World keeps eye on talks

By Brenden Walz

Talks between Israel and its Arab neighbors are being watched by people everywhere, including NIU.

Israeli, Arab and Palestinian representatives began their second day of discussions in Madrid, Spain on Thursday.

Israeli Prime Minister Yitzhak Shamir spoke for thirty minutes. He criticized the Arab states for past aggressions against Israel, and he suggested Israel as a future site for future talks. Shamir also indicated a willingness on Israel’s part to go to Syria, Jordan and Lebanon for further talks.

Arab negotiators have been unwilling to agree to hold talks in those countries.

Expectations for the talks mostly have focused on the issues of recognition of Israel’s right to exist and the return of occupied lands seized by Israel.

Access to water supplies has not been as visible an issue as the other two, said Kurt Wenner, an NIU history professor specializing in Middle East studies.

While Lebanon, Syria, Jordan and Israel all are concerned about water supplies, Wenner said Lebanon is the only country that currently has enough supplies.

Currently, the water in the Jordan River and many of its tributaries is under Israeli control, Wenner said. But the Jordanians and the Syrians also are interested in the Jordan water.

Wenner said the water in southern Lebanon also could become a bone of contention. The region might be a possible source of water for industrial and agricultural use in Israel.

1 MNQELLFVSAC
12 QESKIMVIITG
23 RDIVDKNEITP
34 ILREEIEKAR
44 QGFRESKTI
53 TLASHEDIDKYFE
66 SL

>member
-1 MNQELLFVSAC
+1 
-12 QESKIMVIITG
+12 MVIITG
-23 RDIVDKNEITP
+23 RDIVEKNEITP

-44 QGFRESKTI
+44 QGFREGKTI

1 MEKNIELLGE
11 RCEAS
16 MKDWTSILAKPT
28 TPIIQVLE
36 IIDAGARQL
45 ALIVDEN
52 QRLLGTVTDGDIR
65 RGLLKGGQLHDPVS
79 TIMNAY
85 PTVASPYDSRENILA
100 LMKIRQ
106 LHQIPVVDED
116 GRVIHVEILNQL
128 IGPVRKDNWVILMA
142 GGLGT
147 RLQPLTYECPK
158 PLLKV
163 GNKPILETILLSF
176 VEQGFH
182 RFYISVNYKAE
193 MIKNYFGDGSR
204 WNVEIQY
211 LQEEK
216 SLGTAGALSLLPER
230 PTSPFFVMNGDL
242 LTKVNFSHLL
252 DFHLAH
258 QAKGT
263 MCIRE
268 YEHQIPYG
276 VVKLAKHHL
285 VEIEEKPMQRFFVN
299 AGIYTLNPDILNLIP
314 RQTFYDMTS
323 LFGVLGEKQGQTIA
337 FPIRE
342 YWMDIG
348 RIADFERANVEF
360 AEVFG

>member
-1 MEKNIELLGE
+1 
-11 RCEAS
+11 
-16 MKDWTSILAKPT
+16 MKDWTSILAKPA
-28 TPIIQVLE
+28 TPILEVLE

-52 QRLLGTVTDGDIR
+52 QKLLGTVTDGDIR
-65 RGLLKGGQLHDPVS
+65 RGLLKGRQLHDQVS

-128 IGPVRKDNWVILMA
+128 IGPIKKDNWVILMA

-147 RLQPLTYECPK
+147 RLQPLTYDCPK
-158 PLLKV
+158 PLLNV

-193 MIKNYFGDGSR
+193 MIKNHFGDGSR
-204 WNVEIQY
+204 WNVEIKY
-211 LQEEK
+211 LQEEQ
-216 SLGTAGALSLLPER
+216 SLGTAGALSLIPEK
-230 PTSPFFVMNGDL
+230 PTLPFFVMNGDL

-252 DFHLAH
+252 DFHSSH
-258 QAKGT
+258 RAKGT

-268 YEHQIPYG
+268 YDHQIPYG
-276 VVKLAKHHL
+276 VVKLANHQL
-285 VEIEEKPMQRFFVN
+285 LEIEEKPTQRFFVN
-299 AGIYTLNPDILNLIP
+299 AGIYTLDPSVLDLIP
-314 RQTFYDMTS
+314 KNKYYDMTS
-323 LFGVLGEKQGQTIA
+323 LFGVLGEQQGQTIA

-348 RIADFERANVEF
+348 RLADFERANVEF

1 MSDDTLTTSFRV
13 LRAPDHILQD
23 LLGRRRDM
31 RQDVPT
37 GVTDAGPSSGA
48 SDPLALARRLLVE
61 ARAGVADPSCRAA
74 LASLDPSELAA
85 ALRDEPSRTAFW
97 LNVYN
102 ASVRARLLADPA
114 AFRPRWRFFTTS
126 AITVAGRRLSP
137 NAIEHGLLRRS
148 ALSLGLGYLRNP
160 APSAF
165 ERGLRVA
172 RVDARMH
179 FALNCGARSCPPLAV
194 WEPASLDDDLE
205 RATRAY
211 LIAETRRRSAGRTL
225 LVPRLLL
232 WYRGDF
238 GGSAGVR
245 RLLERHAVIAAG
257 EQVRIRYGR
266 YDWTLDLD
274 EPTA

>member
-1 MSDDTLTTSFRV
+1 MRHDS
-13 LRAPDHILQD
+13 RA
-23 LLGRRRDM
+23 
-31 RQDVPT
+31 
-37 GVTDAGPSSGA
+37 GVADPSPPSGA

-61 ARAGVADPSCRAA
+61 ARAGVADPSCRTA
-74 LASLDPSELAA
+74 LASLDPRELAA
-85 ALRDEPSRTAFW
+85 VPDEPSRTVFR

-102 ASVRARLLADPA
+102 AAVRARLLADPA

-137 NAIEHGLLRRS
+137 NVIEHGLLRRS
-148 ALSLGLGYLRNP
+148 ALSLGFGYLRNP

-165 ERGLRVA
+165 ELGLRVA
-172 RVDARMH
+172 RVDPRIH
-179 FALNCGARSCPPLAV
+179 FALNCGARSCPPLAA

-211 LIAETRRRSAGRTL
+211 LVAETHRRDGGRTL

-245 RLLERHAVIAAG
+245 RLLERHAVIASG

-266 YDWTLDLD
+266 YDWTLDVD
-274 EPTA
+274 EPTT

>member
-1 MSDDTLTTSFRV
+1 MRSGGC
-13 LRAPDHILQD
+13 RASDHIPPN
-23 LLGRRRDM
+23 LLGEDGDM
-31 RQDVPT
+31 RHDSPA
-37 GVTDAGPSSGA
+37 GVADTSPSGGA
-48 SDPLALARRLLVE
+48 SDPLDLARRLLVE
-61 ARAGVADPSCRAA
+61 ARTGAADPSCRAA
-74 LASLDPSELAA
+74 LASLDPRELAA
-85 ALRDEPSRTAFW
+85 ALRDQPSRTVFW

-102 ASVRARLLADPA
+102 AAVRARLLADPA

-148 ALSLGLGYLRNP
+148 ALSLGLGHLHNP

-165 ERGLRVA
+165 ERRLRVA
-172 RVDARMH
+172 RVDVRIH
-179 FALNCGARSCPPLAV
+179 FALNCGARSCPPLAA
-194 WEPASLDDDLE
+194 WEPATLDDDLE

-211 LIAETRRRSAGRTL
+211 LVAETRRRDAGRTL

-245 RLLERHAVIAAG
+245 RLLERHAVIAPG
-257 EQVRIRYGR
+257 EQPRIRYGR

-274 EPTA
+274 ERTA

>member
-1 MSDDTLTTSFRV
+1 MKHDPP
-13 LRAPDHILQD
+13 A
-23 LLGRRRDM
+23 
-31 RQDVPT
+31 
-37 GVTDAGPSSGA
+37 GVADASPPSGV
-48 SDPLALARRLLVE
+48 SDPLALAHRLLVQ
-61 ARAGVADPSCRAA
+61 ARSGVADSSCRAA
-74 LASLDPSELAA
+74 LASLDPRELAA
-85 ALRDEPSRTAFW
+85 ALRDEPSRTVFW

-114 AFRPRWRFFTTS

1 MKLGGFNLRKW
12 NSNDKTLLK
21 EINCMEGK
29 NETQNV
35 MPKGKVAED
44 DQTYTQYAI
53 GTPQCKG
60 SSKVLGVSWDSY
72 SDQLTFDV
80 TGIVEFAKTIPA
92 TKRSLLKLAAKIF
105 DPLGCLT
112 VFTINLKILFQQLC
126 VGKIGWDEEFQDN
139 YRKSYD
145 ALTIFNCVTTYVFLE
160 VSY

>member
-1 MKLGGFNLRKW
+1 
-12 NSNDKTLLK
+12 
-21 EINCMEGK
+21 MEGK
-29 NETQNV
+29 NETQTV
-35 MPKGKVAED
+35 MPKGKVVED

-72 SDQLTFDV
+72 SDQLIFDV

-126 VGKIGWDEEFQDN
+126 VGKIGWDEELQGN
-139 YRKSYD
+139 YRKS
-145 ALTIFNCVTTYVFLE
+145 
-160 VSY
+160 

“The Israelis are not going to leave south Lebanon without discussing the future of the water supply there, and they are not going to engage in discussions with Jordan without some resolution of the Jordan River waters issues,” Wenner said.

Although the positions of Israel and the Arabs have been unyielding on issues so far, Carl Parrini, an NIU specialist in diplomatic history, said it is possible they might change.

Parrini is an NIU professor specializing in American diplomatic history.

He said the conference has the potential to bring results if the participants can learn to compromise from their current positions.

“The Arabs would like the land back without recognizing Israel’s right to security,” Parrini said. “Israel wants their security without giving up land.”

Parrini agreed any compromise probably will happen behind closed doors, out of the view of cameras and other press.

“If both sides are willing to come together and compromise, then all these issues can be settled,” Parrini said.